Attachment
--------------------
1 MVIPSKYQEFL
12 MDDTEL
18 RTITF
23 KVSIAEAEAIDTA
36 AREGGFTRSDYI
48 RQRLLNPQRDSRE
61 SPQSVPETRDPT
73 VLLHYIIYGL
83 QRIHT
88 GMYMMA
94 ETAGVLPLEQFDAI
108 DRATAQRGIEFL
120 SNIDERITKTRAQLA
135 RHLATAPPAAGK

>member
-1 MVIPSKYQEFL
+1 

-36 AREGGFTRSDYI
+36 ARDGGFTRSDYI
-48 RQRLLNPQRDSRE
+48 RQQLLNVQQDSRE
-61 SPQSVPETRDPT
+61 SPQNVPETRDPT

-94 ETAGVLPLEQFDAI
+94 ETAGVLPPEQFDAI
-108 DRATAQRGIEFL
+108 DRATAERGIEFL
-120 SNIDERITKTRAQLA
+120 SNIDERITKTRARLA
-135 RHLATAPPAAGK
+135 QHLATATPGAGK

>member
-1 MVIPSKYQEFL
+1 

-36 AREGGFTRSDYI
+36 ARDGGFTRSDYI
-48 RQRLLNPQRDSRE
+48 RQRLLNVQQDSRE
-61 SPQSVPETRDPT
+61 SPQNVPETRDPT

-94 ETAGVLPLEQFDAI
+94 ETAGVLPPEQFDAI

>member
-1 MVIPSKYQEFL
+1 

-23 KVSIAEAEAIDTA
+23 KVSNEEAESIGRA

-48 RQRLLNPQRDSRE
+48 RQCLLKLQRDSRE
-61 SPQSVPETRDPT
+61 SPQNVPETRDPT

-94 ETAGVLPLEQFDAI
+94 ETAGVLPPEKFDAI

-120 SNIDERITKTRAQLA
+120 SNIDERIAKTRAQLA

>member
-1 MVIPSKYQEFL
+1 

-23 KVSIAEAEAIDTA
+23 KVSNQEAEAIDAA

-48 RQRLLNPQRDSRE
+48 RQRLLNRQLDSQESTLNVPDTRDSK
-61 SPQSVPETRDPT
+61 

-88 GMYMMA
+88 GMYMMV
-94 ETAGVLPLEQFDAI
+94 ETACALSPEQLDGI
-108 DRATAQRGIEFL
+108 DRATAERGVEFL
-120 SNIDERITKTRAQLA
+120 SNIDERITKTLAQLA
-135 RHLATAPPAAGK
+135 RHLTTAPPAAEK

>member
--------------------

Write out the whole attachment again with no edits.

1 MVIPSKYQEFL
12 MDDTEL
18 RTITF
23 KVSIAEAEAIDTA
36 AREGGFTRSDYI
48 RQRLLNPQRDSRE
61 SPQSVPETRDPT
73 VLLHYIIYGL
83 QRIHT
88 GMYMMA
94 ETAGVLPLEQFDAI
108 DRATAQRGIEFL
120 SNIDERITKTRAQLA
135 RHLATAPPAAGK

>member
-1 MVIPSKYQEFL
+1 

-36 AREGGFTRSDYI
+36 ARDGGFTRSDYI
-48 RQRLLNPQRDSRE
+48 RQQLLNVQQDSRE
-61 SPQSVPETRDPT
+61 SPQNVPETRDPT

-94 ETAGVLPLEQFDAI
+94 ETAGVLPPEQFDAI
-108 DRATAQRGIEFL
+108 DRATAERGIEFL
-120 SNIDERITKTRAQLA
+120 SNIDERITKTRARLA
-135 RHLATAPPAAGK
+135 QHLATATPGAGK

>member
-1 MVIPSKYQEFL
+1 

-36 AREGGFTRSDYI
+36 ARDGGFTRSDYI
-48 RQRLLNPQRDSRE
+48 RQRLLNVQQDSRE
-61 SPQSVPETRDPT
+61 SPQNVPETRDPT

-94 ETAGVLPLEQFDAI
+94 ETAGVLPPEQFDAI

>member
-1 MVIPSKYQEFL
+1 

-23 KVSIAEAEAIDTA
+23 KVSNEEAESIGRA

-48 RQRLLNPQRDSRE
+48 RQCLLKLQRDSRE
-61 SPQSVPETRDPT
+61 SPQNVPETRDPT

-94 ETAGVLPLEQFDAI
+94 ETAGVLPPEKFDAI

-120 SNIDERITKTRAQLA
+120 SNIDERIAKTRAQLA

>member
-1 MVIPSKYQEFL
+1 

-23 KVSIAEAEAIDTA
+23 KVSNQEAEAIDAA

-48 RQRLLNPQRDSRE
+48 RQRLLNRQLDSQESTLNVPDTRDSK
-61 SPQSVPETRDPT
+61 

-88 GMYMMA
+88 GMYMMV
-94 ETAGVLPLEQFDAI
+94 ETACALSPEQLDGI
-108 DRATAQRGIEFL
+108 DRATAERGVEFL
-120 SNIDERITKTRAQLA
+120 SNIDERITKTLAQLA
-135 RHLATAPPAAGK
+135 RHLTTAPPAAEK

>member